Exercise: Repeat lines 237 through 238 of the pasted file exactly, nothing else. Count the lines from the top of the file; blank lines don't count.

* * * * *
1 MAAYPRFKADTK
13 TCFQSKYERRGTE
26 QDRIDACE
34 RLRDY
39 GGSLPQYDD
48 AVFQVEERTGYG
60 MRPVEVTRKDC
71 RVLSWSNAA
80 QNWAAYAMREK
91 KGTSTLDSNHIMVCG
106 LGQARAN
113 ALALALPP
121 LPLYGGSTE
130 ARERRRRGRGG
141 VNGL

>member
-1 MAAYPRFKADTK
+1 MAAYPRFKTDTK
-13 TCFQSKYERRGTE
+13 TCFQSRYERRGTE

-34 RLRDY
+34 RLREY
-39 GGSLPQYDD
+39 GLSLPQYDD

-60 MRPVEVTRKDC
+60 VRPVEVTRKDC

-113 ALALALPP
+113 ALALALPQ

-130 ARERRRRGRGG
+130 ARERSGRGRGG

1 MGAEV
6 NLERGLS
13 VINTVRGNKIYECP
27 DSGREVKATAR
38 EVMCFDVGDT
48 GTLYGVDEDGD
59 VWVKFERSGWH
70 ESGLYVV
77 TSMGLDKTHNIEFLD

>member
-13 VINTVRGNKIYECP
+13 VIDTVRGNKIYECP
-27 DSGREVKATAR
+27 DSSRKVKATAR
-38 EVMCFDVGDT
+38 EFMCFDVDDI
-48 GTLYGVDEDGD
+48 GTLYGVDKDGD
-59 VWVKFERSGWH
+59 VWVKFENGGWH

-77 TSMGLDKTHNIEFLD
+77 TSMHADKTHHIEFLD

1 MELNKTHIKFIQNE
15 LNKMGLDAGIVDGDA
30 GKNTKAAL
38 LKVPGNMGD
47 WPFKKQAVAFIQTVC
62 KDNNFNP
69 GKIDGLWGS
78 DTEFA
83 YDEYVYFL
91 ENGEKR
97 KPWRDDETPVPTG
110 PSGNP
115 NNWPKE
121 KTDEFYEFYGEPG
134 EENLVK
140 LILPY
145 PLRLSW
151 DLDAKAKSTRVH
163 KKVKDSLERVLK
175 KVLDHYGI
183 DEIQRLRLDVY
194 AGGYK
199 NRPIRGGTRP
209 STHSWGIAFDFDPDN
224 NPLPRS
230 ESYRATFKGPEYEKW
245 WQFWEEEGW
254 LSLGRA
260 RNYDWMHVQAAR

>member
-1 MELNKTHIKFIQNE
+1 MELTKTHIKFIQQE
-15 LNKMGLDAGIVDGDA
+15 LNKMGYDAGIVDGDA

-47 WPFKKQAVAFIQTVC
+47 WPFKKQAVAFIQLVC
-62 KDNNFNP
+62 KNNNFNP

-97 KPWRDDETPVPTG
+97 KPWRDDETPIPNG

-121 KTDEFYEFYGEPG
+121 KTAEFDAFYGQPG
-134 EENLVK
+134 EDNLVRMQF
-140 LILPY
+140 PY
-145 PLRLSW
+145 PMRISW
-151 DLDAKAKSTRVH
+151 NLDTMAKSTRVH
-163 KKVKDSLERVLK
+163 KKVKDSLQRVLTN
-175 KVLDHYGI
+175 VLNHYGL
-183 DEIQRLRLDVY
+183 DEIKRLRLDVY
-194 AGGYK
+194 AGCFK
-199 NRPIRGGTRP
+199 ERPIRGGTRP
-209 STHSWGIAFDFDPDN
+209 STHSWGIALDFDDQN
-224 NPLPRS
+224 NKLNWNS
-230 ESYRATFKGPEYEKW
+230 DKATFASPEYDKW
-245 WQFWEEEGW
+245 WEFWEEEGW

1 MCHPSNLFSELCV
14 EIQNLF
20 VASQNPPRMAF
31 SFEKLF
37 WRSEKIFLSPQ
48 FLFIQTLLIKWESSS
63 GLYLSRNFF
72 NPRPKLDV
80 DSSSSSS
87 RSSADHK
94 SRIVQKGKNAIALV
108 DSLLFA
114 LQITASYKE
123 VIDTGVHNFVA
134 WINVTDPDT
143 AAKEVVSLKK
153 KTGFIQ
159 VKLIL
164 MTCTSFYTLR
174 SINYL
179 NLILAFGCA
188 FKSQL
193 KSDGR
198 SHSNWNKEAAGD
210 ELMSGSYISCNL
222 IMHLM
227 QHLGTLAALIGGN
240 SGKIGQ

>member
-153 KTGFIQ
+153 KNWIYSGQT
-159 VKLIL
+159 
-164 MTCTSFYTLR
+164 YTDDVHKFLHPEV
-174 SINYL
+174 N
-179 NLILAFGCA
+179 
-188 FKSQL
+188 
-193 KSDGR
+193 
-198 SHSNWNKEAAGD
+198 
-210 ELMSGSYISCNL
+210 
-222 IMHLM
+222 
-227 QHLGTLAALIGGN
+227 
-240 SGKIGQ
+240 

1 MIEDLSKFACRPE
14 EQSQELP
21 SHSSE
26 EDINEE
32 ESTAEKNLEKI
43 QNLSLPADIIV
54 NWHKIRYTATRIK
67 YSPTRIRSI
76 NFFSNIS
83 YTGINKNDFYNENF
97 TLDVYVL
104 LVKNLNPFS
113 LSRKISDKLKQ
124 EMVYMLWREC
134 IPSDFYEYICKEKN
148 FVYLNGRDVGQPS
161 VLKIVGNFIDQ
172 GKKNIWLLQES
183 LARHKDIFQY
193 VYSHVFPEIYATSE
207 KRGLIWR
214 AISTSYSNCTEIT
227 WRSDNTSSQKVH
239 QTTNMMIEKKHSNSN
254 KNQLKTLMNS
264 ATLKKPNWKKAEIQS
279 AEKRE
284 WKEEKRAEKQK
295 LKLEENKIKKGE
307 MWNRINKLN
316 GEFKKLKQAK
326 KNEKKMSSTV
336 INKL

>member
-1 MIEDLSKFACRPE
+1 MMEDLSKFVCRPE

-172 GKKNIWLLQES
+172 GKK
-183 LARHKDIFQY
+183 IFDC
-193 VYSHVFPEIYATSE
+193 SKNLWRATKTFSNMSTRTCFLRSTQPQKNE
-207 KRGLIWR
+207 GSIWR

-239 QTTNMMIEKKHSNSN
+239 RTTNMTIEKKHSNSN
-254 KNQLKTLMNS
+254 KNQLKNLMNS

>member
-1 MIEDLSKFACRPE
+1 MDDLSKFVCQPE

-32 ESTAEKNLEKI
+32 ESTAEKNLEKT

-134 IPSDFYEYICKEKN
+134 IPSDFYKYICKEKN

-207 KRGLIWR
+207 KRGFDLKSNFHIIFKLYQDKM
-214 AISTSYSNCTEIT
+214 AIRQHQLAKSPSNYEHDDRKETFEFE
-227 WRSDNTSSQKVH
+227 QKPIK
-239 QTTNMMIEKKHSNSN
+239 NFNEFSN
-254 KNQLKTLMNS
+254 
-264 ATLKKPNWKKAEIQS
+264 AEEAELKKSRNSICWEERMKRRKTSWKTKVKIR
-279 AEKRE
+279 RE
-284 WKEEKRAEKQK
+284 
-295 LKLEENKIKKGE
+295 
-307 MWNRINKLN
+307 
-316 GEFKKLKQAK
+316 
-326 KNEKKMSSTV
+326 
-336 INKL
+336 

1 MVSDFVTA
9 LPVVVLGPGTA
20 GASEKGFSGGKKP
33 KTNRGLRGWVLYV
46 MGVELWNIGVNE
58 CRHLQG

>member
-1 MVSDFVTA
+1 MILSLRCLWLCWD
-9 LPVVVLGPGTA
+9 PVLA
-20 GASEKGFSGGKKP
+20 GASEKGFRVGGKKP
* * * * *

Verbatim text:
-254 KNQLKTLMNS
+254 